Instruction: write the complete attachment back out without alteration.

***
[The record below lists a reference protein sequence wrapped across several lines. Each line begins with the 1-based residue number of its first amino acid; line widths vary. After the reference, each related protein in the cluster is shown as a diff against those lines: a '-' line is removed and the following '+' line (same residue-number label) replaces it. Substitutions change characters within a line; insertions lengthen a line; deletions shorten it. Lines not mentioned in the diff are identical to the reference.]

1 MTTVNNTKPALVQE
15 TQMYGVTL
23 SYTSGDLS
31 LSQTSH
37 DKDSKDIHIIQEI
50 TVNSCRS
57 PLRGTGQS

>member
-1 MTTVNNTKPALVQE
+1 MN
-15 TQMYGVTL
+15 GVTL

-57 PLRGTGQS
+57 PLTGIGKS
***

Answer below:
[The record below lists a reference protein sequence wrapped across several lines. Each line begins with the 1-based residue number of its first amino acid; line widths vary. After the reference, each related protein in the cluster is shown as a diff against those lines: a '-' line is removed and the following '+' line (same residue-number label) replaces it. Substitutions change characters within a line; insertions lengthen a line; deletions shorten it. Lines not mentioned in the diff are identical to the reference.]

1 MTTVNNTKPALVQE
15 TQMYGVTL
23 SYTSGDLS
31 LSQTSH
37 DKDSKDIHIIQEI
50 TVNSCRS
57 PLRGTGQS

>member
-1 MTTVNNTKPALVQE
+1 MN
-15 TQMYGVTL
+15 GVTL

-57 PLRGTGQS
+57 PLTGIGKS